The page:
The honest truth is that most Twitter accounts are largely replaceable, and if you do want to monetize your tweet content, you’ll need to assess what it is, exactly, that makes up your unique value proposition.
Whether that means going niche, writing more original content, running exclusive interviews on Spaces. If you’re serious about making money via tweet, you’ll need to consider what value you plan to bring to your audience to justify that additional cost.
Because while it might be enticing to think that ‘hey, if only 10k of my 80k followers subscribe, that’s $50k per month* – BOOM’. While it might seem like a no-brainer, if the feature does eventually get released, and everyone starts looking to monetize their Twitter presence, fewer and fewer users will end up making money, and the cream will eventually rise to the top.
If and when Twitter does launch Super Followers, and you are thinking of going for it, it’ll be worth mapping out a structured plan of attack, rather than just seeing who might throw you a few bucks your way to keep doing what you always have.
I mean, that might work too, but subscription fatigue is real, and not every ‘power user’ and ‘guru’ is going to get rich from their 280 character missives.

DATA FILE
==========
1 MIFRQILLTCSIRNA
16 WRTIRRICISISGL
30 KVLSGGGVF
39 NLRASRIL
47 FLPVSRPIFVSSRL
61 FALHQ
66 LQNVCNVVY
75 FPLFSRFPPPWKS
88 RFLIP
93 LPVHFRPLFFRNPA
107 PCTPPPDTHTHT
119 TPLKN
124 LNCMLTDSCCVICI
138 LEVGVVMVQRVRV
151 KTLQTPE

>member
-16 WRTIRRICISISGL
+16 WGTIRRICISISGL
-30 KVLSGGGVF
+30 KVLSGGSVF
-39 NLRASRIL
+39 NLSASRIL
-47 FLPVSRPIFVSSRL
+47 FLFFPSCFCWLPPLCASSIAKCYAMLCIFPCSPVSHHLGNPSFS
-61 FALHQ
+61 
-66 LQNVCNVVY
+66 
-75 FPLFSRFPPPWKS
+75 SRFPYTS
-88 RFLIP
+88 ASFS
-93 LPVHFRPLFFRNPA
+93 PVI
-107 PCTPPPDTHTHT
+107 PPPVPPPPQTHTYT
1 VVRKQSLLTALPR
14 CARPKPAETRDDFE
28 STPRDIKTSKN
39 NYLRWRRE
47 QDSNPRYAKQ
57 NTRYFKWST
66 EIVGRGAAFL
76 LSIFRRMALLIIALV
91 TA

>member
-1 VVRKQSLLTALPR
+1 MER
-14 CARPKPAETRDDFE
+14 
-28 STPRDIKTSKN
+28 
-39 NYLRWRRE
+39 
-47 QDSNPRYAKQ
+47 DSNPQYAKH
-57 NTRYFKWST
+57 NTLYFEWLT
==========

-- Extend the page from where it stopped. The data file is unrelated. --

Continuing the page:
There are other considerations here too:
- With Twitter users able to prompt payment from their audience, that could potentially change influencer marketing on the platform, and help weed out those with big numbers versus those with actual influence. Now, users will be able to literally demonstrate that they can influence audience action, by showing that they’ve got X amount of people to pay for their tweets. That could become a key separator in choosing the Twitter influencers brands work with.
- The introduction of non-public tweets will have impacts for brand monitoring efforts, as some mentions will now be hidden from view. How big an impact that will have will depend on how many users adopt the Super Follow option, but it could be significant, depending on how the process rolls out
- It could also have an impact on retweets and engagement, as Super followers likely won’t be able to retweet those tweets. That could change engagement behaviors more broadly if a lot of people take it up, and followers get used to not having retweets as an option
- For brands, it’ll be interesting to see how Super Follows are integrated, or not, into third-party platforms like Hootsuite, and how they can be managed via Twitter’s API. Super Follows could be great for building brand community, but you will need to be able to manage such within your regular workflow to maximize the benefits.
There’s a lot to consider here, and the option will likely have a significant impact on the broader tweet experience, in many ways.
But it will be particularly interesting to see how it separates the wheat from the chaff, with many ‘influencers’ potentially set to take an ego hit when they ask their audience to pay up.